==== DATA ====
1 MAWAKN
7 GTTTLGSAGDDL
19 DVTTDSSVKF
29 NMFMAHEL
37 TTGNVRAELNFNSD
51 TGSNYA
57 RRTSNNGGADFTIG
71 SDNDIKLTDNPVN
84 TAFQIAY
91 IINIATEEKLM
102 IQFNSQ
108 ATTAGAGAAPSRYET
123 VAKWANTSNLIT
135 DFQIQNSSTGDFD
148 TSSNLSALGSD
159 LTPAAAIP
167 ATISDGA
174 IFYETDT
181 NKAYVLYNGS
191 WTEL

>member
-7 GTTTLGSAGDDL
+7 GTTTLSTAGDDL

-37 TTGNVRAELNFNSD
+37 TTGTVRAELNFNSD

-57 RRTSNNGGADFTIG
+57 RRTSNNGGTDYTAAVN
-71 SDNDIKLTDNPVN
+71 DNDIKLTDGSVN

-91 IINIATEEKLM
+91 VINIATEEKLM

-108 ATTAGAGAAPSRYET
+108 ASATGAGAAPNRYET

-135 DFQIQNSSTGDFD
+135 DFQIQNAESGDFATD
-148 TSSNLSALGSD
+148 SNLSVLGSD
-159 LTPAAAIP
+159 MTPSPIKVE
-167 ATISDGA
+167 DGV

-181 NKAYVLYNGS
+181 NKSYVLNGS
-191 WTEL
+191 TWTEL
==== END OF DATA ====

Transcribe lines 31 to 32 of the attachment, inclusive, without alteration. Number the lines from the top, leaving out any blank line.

+91 VINIATEEKLM

-108 ATTAGAGAAPSRYET